Brad H

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    So. Oregon

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  1. Brad H

    Vas ist Das?

    OK, since I am more interested in how, when, and where it was made than how it was, when, and where was it made? And, which features point to that information? Thank you all for any enlightenment. When you consider that, back in the late 1800's/early 1900's, America was a "new" country for many of its citizens, people who were most likely trying to get established and/or survive.....hey, at least we bought em'.
  2. Brad H

    Rondo D strings

    No, but I have only used several sets. Where are they breaking?
  3. Brad H

    Vas ist Das?

    I will admit that I have not been a very diligent student of all the ID lessons on MN. Here are some more pics. I would guess German ca. 1900 - 1910. But, other than that....? What do you think?
  4. Brad H

    Vas ist Das?

    Yes, probably foolish to ask about a label, especially with indications of a previous label that has been removed. I hope to get some more pics of the violin up in a bit.
  5. Brad H

    Vas ist Das?

    Does this label mean anything to anyone? I understand the Ges:Gesch means "patented". My focus is on what is inside the triangle.
  6. Thanks, I'll get some and give it a try. By the way, I tried carbon paper but really couldn't pick up much, if any, on the bar.
  7. I have already cleaned up the area under the previous bar as much as I care to (don't want to go any thinner) and have still not removed all the old glue that sunk into the wood. Are there any tricks to use when chalk will not adhere to the surface?
  8. These instruments weren't set up and tops were removed because of other issues. A previous violin with thin areas near upper block sounded grainy. I am mainly trying to prevent tonal and structural issues. Thanks for the replies.
  9. In several batches of auction instruments I have received four instruments with very thin top thicknesses around and in front of the top and bottom blocks - 1.8 - 2.2mm. In one case, I will need to double the edges. But, for others, should I try to reinforce these areas? How would you do it?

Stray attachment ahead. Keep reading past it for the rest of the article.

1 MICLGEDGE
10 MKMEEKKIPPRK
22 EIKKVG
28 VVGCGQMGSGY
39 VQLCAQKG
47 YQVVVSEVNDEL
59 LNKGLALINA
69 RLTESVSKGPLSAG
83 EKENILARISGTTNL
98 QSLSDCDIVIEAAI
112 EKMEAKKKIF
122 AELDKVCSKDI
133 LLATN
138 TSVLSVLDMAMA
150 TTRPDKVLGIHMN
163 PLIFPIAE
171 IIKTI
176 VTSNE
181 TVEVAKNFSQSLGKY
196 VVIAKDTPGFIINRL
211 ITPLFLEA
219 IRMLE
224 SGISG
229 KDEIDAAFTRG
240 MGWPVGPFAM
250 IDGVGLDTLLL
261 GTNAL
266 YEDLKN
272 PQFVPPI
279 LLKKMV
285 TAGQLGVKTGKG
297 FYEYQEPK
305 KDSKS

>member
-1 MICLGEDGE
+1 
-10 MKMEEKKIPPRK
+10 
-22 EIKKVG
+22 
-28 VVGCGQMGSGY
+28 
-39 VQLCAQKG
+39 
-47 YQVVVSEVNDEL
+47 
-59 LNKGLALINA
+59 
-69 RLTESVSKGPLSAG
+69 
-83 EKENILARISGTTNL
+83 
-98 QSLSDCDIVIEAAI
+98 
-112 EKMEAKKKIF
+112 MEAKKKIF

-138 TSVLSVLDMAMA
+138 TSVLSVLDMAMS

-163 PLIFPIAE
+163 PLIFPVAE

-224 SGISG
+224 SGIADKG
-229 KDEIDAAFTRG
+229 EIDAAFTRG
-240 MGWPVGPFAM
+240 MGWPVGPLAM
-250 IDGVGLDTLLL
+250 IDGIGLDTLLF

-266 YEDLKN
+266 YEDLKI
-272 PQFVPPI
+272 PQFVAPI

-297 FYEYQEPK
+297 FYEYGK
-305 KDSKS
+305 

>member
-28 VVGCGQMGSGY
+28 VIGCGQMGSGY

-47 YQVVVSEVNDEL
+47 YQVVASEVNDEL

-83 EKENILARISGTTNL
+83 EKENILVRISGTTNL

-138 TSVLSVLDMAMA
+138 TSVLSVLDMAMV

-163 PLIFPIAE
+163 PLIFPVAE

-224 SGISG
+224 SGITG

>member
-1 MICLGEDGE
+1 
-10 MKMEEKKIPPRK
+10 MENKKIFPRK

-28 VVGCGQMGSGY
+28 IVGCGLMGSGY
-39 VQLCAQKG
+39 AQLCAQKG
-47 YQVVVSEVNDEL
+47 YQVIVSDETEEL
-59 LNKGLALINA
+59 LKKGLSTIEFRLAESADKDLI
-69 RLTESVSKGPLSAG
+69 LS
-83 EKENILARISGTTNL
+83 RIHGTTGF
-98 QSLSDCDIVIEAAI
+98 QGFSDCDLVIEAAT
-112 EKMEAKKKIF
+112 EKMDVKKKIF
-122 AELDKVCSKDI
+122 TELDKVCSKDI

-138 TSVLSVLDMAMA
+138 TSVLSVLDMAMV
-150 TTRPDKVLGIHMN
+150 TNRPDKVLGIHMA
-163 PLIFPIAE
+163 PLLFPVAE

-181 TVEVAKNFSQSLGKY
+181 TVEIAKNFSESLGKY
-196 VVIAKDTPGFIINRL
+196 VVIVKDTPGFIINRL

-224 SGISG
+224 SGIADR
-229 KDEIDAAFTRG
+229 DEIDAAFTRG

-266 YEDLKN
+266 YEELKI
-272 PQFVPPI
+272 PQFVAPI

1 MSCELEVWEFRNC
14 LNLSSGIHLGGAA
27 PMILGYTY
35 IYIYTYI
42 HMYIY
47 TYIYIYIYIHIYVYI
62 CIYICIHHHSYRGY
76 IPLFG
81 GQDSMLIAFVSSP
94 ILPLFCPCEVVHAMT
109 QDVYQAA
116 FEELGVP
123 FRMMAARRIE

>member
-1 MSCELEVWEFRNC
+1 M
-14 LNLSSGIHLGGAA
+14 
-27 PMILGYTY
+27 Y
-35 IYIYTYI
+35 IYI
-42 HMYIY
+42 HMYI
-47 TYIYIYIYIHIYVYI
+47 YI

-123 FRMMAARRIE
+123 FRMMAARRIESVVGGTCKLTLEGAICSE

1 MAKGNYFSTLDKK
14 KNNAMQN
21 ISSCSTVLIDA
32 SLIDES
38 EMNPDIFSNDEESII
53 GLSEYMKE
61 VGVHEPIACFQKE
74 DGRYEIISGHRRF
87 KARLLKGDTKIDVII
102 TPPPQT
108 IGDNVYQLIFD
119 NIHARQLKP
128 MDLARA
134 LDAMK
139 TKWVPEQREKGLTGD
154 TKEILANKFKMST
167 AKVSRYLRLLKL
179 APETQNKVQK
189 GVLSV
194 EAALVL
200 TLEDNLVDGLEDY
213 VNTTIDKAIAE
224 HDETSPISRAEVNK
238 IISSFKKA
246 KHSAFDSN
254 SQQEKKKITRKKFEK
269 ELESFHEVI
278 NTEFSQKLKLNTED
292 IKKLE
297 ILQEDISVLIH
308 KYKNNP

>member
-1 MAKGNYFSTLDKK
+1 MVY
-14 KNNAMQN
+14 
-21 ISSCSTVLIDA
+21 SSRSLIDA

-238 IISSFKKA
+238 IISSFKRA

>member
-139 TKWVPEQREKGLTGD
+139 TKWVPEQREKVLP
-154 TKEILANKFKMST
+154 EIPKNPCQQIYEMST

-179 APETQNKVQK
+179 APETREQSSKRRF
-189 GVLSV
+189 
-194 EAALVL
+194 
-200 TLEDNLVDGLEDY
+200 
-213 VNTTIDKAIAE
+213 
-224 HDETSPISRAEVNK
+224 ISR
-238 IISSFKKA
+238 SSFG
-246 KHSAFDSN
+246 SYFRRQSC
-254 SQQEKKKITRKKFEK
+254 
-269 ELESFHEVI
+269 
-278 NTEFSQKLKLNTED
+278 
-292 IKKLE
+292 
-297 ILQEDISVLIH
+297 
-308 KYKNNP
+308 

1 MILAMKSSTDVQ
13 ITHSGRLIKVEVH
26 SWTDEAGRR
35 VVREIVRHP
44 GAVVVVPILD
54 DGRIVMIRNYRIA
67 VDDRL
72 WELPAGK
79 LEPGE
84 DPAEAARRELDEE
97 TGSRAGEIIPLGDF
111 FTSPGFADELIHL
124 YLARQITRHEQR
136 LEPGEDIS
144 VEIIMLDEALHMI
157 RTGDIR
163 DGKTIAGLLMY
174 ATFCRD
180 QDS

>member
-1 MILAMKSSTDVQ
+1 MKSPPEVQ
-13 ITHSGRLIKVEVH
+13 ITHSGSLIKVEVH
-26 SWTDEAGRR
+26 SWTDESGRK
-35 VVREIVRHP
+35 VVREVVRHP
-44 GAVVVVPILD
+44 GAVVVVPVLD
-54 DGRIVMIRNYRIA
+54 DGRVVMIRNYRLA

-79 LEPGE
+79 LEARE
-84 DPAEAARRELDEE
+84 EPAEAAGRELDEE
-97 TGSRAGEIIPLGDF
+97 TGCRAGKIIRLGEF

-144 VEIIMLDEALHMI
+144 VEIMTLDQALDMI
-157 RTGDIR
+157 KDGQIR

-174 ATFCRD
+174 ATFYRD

10. Brad H

    Opening a violin

    Make sure to regularly clean and polish the surface of the blade to reduce friction. It also helps to periodically rub some dry soap on the blade surface for the same reason. Usually, I have best results when I work from neck to bottom block direction on the bass side and from bottom block to neck on the treble side. I don't use any water; the alcohol drops almost always You may need to drill out locating pins on bottom block and cut through them on top block. At the upper block, make sure you release the table/neck joint. When I have all released except the top block, I will sometimes lift the plate and, using an eye dropper, aim some alcohol drops right on the table/block interface (helps to have already used the knife to get a slight opening.... make sure no alcohol makes its way to outside (varnish)). The process is always an opportunity to curse or praise the luthier who most recently closed the box.
  11. Brad H

    Fur Ball

    I am not sure where I picked up the term, "dust bunny" for these "creatures". The round ones can really pick up some speed inside a violin. The first time I caught a brief glimpse through the f-hole of this furry object zipping around, I thought it was alive. I feel obliged to admire the perfectly round ones. .Lint, dust, hair, fabric threads and who knows what else, all coalesced into perfect spheres reminds me of the formation of planetary spheres.
  12. Are there any setup adjustments to get more oomph from cello D strings?
  13. Perhaps he should . find another luthier who is willing to make the necessary measurements and procure the correct bridge. But, yes, the bridge widths provided by suppliers are the distance between the outsides of the bridge feet.
  14. Nice story, Edi. I agree that I could have had the repair done by now by popping the top (and I have done that for similar rib repairs), but the goal is also to develop an economical repair method for future cases. Great line!